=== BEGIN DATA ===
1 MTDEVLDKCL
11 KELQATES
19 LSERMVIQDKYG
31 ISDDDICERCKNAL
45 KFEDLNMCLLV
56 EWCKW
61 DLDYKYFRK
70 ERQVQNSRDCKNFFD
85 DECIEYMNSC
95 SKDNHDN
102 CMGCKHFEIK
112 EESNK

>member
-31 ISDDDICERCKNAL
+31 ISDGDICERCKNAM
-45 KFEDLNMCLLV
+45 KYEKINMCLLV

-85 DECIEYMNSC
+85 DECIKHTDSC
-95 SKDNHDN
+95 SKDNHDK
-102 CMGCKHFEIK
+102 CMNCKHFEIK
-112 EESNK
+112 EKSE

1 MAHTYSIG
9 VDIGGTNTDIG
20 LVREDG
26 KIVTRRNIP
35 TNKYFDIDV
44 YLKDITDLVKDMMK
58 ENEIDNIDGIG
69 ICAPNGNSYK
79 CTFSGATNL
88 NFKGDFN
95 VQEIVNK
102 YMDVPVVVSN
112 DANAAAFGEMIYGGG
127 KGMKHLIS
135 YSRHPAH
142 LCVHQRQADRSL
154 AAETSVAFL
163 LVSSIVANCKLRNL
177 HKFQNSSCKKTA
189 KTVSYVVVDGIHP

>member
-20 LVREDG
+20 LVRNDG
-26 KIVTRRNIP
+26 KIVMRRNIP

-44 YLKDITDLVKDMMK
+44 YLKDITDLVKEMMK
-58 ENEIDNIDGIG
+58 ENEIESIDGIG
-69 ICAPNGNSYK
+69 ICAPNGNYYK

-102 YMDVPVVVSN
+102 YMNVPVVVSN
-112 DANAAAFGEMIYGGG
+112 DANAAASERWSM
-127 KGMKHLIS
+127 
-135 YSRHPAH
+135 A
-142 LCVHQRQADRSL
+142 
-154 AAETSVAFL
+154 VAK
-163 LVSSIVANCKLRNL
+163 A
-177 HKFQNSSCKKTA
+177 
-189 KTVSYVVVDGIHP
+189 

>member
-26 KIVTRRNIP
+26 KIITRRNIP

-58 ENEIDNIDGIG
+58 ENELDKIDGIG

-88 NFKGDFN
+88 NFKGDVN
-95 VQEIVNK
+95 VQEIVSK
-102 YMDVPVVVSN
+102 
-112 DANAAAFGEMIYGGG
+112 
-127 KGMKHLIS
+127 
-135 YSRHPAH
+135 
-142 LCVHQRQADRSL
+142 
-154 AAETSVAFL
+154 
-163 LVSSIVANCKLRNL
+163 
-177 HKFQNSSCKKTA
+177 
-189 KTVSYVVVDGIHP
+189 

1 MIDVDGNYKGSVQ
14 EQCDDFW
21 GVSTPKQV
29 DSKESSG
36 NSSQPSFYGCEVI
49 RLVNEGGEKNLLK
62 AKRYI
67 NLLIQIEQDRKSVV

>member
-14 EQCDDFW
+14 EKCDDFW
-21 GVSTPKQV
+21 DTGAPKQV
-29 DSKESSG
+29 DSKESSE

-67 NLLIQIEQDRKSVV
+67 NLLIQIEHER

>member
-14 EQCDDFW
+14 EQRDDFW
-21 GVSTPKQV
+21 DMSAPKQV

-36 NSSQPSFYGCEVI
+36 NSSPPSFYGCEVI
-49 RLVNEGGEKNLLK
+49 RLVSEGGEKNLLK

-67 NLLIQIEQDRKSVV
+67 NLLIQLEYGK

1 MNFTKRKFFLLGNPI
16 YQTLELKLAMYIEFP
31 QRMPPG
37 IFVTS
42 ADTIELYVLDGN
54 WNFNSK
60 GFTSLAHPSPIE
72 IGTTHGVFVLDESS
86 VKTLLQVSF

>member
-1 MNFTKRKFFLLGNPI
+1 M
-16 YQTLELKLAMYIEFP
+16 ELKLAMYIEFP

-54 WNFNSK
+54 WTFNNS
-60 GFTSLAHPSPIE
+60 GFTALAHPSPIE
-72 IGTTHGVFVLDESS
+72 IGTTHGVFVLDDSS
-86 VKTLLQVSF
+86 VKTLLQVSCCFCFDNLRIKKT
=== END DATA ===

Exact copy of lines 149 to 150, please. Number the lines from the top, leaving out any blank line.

+72 IGTTHGVFVLDDSS
-86 VKTLLQVSF